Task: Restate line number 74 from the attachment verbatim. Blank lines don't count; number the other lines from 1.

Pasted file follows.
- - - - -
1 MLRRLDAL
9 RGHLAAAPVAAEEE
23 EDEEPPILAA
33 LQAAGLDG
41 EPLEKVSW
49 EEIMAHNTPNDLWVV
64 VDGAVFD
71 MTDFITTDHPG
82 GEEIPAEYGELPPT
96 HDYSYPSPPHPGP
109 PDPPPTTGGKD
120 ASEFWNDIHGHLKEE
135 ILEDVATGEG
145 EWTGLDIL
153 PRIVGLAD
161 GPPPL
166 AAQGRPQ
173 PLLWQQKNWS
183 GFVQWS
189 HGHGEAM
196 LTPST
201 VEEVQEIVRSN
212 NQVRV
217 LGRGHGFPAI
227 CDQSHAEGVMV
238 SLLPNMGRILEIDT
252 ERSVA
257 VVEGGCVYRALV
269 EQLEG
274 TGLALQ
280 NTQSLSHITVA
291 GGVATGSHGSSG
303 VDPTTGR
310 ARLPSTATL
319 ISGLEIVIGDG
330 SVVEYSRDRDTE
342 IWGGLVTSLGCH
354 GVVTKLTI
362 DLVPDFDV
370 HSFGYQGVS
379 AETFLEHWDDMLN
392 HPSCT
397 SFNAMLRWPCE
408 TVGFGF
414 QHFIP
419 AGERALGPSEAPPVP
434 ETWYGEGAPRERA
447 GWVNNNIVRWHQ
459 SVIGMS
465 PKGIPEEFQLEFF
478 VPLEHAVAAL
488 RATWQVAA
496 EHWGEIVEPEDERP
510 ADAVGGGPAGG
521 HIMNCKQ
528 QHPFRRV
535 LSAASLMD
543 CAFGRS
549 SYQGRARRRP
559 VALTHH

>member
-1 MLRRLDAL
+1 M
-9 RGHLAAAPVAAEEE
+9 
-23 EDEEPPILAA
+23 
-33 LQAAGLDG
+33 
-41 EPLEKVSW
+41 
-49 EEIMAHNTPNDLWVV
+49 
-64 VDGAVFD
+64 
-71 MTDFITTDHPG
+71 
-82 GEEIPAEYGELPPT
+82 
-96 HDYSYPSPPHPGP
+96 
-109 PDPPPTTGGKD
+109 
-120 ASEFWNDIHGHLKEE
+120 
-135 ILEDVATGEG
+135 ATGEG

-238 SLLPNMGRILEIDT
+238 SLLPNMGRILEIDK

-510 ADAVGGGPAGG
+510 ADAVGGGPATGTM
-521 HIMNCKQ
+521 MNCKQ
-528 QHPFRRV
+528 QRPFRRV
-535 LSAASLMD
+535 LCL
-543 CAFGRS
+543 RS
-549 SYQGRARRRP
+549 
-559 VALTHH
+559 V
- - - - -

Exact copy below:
-64 VDGAVFD